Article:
One other says Richard should consult "Elli" or "Illi" and "Charles." The former is clearly Charles Widmore, who we know to have inhabited the Island at some point, and the other could conceivably be Eloise, but it's unclear from the exchange. In either case, Richard says, essentially, "They're not the boss of me."
When Kate and Sawyer hand Ben over, Richard explains that what he must do will "change him," causing him to "lose his innocence."
Richard disappears with injured Ben into some Native American (maybe Aztec or Mayan) looking temple, where he will presumably heal him.
The Verdict: In the parlance of Lost seasons past, this would have been what we called a "Kate episode." We spent almost the entire hour following her actions and seeing everything through Kate-tinted glasses. This is typically a good thing, as Kate is what I like to refer to as a "hottie." That being said, Kate the character has never been the most compelling (to me), and episodes like this one can get heavy with melodrama.
And that's pretty much how it went down this time. Though not a ton happened, there was some fun questions raised about Ben's history and how it will create the man that we know and fear today. While the Kate/Sawyer, Jack/Juliet stuff is fine as background noise -- emotional nuance, maybe a friendlier term -- it's not why I'm tuning in, so I tend to feel like these type of episodes are "down times." That being said, the tension was ratcheted pretty high throughout, so it was still a pretty nice ride.
The Wild Speculation: There's not a ton we can speculate about here that we couldn't speculate about previously. The time travel stuff that is raised seems to conflict, if only slightly, with the Faraday/Charlotte time scenario from only a few episodes previous. I think there are ways to rationalize it away, but it requires accepting a version of Miles description of time -- or parts of it anyway.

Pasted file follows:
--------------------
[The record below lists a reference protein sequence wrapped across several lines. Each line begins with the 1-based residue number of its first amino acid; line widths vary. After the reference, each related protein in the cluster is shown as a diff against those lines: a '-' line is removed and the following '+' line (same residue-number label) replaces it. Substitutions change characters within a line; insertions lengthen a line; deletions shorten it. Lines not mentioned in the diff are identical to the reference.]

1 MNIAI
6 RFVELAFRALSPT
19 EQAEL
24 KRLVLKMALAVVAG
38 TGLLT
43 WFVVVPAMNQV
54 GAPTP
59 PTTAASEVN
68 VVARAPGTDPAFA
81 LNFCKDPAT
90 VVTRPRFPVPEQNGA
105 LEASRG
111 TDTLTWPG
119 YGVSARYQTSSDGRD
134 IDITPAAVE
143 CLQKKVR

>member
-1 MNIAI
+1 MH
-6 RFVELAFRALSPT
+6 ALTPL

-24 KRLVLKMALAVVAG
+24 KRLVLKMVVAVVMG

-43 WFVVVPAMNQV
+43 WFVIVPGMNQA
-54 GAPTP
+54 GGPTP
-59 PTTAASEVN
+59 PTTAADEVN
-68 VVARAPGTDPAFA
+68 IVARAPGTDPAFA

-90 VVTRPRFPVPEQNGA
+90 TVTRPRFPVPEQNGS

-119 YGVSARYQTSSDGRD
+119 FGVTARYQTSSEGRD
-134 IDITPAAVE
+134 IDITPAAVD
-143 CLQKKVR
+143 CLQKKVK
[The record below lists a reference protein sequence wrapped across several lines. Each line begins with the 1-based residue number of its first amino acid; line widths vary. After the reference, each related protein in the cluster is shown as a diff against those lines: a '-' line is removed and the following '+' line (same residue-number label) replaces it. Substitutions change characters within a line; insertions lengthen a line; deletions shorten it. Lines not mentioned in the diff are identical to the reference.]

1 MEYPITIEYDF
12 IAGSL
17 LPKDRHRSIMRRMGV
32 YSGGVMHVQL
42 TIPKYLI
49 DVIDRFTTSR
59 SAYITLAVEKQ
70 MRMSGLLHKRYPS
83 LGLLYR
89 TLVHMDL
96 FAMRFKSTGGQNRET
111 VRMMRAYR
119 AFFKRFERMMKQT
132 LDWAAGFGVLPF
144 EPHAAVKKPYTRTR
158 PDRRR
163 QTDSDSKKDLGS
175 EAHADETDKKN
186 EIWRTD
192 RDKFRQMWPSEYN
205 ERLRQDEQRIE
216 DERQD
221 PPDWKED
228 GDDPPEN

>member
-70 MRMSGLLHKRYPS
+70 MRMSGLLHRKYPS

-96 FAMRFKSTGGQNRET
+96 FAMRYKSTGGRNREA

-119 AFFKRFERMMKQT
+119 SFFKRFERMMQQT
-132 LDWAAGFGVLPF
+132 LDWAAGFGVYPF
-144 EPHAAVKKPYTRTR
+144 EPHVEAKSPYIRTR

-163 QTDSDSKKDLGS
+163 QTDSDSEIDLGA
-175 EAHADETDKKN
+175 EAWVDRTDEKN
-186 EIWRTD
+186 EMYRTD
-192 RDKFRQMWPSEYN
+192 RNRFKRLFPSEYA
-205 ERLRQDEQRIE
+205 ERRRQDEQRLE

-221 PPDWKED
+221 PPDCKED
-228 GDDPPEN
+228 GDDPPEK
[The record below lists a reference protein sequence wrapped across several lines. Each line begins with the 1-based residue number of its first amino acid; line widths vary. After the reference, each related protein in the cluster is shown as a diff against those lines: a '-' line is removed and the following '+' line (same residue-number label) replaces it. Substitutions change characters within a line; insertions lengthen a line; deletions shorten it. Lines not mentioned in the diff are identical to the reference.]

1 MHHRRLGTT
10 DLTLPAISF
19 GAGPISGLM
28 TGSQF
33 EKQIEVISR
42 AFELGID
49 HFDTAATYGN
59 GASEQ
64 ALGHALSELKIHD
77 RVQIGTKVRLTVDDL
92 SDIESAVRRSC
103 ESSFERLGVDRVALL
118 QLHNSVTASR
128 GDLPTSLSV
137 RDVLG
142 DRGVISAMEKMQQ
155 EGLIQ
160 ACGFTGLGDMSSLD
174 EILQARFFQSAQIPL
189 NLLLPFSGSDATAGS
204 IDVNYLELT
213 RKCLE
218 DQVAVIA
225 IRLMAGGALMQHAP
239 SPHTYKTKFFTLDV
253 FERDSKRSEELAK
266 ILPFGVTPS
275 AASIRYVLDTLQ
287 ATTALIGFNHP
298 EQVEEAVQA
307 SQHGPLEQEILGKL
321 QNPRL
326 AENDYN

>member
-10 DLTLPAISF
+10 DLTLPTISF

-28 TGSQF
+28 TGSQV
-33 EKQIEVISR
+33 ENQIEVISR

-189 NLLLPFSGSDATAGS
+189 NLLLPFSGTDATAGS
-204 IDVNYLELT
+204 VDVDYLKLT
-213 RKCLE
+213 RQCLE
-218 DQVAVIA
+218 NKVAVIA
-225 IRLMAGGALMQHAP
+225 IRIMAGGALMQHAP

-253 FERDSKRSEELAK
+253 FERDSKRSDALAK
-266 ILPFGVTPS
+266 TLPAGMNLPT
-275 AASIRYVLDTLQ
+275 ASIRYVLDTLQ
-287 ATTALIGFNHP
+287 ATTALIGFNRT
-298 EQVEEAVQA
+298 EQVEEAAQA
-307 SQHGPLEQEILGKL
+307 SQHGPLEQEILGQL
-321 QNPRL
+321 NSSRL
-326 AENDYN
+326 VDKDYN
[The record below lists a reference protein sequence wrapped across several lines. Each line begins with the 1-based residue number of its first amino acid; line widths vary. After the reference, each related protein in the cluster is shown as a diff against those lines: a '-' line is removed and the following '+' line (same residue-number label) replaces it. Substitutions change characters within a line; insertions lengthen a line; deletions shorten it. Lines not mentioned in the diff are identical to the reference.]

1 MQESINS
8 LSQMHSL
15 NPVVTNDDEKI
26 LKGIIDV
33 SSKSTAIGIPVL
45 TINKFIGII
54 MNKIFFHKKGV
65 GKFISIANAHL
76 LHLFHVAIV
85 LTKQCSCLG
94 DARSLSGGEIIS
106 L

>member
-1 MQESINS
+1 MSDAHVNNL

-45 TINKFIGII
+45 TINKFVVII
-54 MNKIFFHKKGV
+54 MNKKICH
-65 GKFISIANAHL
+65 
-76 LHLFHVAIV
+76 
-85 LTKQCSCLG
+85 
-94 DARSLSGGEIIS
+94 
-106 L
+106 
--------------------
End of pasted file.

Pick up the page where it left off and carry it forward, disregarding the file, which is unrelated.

Of course, the Widmore-Alpert connection could be mighty meaty, particularly if Eloise is involved. We know a lot about how Eloise treated Ben in the future, so if we are to assume that Sayid had not shot Ben before, and that this only happened in our most recent pass through the 1970's then it's possible that their interaction could change. This though would bring up a paradox-type situation, and then we're back where we started. Damn, when I get on this time travel nonsense, it's tough for me to get off it.
The whole "the Island can fix him but it will change him" thing could also prove quite meaty. We can assume a number of things, based solely on Richard's statement: 1. Locke has been changed. No real shocker there. 2. Christian may actually be alive, in some respect anyway, and he too would be changed. 3. This one is sort of a jump, but without going back and looking at exactly what happened to her, couldn't it be possible that some "injury" to Claire, perhaps even suffered during child birth, was healed by the Island, and then she was also changed. This is something of an ex post explanation as we know she's in league with Christian on some level, but it seems plausible. And if Lost isn't about reveling in what is merely plausible, then what is it about?